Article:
Transcatheter Aortic Valve Replacement (TAVR)

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The aortic valve is one of four valves that regulate blood flow through the heart. The aortic valve opens so blood can flow out. It then closes to ensure blood is only moving forward. In aortic stenosis, however, the aortic valve is narrowed. Because of this the heart has to work harder than it should to pump blood to your body.

Transcatheter Aortic Valve Replacement (TAVR) is a minimally-invasive procedure performed to replace a narrowed aortic valve that fails to open properly. TAVR may also be an option for people who are considered at intermediate or high-risk of complications from surgical aortic valve replacement. TAVR may also be indicated in certain people who can’t undergo open-heart surgery. Your doctor will discuss all of the options with you and make the make the best decision based on your health condition.

The TAVR procedure is performed as part of our Structural Heart Disease Program, which provides innovative, multi-specialty care for patients with advanced and complex valvular and structural heart disease.

No one plans on having heart valve disease. But you should have a plan for it.
Make a plan with New Jersey’s top TAVR program.

How to Prepare for the Procedure

Prior to a TAVR procedure, your doctor and treatment team will explain to you what to expect before, during, and after the procedure and potential risks of the procedure. Talk to your doctor about:

  • All medications, herbal products and dietary supplements you are currently taking and ask for their recommendations about each.
  • Diabetes and how to adjust your medicine on the day of the procedure.
  • Radiation exposure, especially for those that are pregnant.
  • Any allergies to medicines, latex, tape, iodine, and anesthetic agents.
  • Any history of bleeding disorders.
  • Any implanted device (e.g. pacemaker or ICD).
  • Any body piercings on your chest or abdomen.

Other recommendations include:

  • Eat a normal meal the evening before the procedure. However, do not eat, drink or chew anything after midnight before your procedure. If you must take medications, only take them with sips of water.
  • Leave all jewelry at home.
  • Remove all makeup and nail polish.
  • Wear comfortable clothing when you come to the hospital.
  • If you normally wear dentures, glasses, or hearing devices at home, plan to wear them during the procedure.

What to Expect Before the Procedure

Before the procedure, your doctor may perform a variety of diagnostic tests, including:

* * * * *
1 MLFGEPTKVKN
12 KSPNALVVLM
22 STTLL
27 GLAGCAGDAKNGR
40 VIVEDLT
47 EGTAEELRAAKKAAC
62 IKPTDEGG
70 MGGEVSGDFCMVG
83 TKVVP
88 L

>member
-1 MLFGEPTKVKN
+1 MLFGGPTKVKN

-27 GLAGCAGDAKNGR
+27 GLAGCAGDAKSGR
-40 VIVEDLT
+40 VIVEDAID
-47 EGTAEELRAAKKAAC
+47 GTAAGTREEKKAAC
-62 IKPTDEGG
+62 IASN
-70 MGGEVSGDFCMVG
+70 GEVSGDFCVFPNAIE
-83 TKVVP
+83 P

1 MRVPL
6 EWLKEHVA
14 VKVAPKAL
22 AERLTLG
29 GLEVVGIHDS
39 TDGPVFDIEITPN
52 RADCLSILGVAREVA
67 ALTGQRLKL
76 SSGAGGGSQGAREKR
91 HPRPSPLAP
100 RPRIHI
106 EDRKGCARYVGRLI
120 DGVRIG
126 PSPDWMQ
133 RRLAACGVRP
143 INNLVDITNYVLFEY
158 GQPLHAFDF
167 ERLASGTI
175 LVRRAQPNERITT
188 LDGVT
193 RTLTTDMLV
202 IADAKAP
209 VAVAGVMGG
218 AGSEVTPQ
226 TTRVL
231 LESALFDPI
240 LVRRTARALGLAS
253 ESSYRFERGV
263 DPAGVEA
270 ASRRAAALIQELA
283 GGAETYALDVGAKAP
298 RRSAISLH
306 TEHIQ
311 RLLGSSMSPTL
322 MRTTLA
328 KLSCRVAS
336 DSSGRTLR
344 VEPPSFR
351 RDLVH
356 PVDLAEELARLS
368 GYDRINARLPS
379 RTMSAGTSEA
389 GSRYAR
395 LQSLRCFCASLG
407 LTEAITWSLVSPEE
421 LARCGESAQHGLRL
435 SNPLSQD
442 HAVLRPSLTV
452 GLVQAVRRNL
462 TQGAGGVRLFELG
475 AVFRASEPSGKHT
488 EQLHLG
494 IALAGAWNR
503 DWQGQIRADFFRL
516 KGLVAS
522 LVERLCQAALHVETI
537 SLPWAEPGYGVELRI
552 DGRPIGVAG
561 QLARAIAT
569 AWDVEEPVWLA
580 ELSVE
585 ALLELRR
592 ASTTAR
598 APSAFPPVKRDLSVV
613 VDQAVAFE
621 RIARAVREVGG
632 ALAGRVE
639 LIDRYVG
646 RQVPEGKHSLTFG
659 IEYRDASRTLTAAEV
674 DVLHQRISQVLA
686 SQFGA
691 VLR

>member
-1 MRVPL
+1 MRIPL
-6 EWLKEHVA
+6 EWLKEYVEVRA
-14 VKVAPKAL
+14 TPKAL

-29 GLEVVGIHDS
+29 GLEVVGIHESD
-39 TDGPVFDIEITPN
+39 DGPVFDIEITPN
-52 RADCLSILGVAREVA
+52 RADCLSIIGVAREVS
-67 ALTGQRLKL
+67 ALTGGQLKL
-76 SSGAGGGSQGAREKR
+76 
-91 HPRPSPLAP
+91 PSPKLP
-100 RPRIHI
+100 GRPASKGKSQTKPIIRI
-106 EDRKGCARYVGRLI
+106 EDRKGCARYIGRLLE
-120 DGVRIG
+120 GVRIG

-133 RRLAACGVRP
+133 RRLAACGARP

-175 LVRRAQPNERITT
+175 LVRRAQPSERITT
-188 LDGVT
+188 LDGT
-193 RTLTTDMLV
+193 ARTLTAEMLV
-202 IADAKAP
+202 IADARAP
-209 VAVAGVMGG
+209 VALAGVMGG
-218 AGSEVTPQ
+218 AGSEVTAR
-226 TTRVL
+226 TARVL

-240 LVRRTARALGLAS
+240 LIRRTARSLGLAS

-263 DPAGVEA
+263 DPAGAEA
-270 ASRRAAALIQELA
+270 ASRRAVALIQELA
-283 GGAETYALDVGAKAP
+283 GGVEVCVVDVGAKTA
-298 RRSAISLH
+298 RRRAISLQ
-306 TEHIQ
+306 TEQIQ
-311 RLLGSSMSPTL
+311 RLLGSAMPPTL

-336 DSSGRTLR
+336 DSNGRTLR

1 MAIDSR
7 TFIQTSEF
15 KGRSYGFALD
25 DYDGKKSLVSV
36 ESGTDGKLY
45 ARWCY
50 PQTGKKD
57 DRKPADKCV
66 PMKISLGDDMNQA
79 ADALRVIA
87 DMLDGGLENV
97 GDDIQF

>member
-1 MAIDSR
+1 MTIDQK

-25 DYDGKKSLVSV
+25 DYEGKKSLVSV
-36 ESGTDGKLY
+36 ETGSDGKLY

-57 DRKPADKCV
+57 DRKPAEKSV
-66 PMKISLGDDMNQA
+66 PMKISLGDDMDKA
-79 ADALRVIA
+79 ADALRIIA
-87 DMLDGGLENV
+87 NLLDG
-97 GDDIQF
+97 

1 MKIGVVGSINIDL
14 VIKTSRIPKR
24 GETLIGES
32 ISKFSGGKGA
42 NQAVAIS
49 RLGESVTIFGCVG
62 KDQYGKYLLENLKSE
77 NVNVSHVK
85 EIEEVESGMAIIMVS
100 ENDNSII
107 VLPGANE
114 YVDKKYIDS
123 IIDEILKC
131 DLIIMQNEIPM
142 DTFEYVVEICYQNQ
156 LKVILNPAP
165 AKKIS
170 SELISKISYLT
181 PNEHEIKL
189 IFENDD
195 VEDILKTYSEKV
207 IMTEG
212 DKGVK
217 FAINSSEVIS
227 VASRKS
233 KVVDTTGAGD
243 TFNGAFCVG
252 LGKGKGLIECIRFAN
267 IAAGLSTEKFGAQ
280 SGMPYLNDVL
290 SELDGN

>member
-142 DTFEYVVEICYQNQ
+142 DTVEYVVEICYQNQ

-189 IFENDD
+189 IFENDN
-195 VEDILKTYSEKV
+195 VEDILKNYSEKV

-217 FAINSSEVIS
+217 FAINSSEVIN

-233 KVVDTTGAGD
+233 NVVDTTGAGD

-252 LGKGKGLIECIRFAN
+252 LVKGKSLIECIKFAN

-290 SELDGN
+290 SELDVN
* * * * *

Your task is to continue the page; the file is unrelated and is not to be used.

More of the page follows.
What to Expect During the Procedure

The TAVR procedure usually takes 1 hour, but the preparation and recovery time may add several hours. This procedure is usually performed in the cardiothoracic operating room (OR). Check with your doctor about the details of the procedure. In general:

  • You will change into a hospital gown.
  • A nurse will start the intravenous (IV) line in your arm which will administer medications and fluids during the procedure.
  • Prior to starting the procedure, you will receive a local anesthetic to numb the catheter insertion site(s). Sites include: Subclavian approach (incision near the shoulder), transapical (incisions in the chest between the ribs), transaortic (incision in the upper chest), or transfemoral (incision in the groin).
  • The transfemoral approach is usually the most commonly used.
  • Once the local anesthetic has taken effect, a catheter (which includes a compressed heart valve in it) will be inserted and guided directly inside the diseased aortic valve.
  • Once in position, the new valve is expanded.
  • Once the valve is securely in place, the catheter will be removed from your body and the incision in your leg will be closed with a closure device or sutures.

What to Expect After the Procedure

After the procedure, you will be taken to the cardiothoracic intensive care unit (CTICU) for further observation. Most times, you’ll be able to go home within 24 hours after the procedure. Other recommendations include:

General Guidelines

  • A nurse will monitor your vital signs, the insertion site, and circulation and sensation in the affected leg or arm.
  • You must stay in bed as long as recommended by your doctor.
  • Tell your nurse right away if you feel any chest pain or tightness, or any other pain, as well as any feelings of warmth, bleeding, or pain at the insertion site.
  • Your doctor will give you instructions to follow during your recovery.

Request an Appointment for TAVR

Patient Stories

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Cooperman Barnabas Medical Center
94 Old Short Hills Road
Livingston, NJ 07039
(973) 322-5000
Newark Beth Israel Medical Center
201 Lyons Avenue at Osborne Terrace
Newark, NJ 07112
(973) 926-7000
Jersey City Medical Center
355 Grand Street
Jersey City, NJ 07302
(201) 915-2000
Robert Wood Johnson University Hospital
1 Robert Wood Johnson Place
New Brunswick, NJ 08901
(732) 828-3000
Jersey City Medical Center Outpatient Services at Colony Plaza
414 Grand Street
Suite 14
Jersey City, NJ 07302
(201) 616-0470

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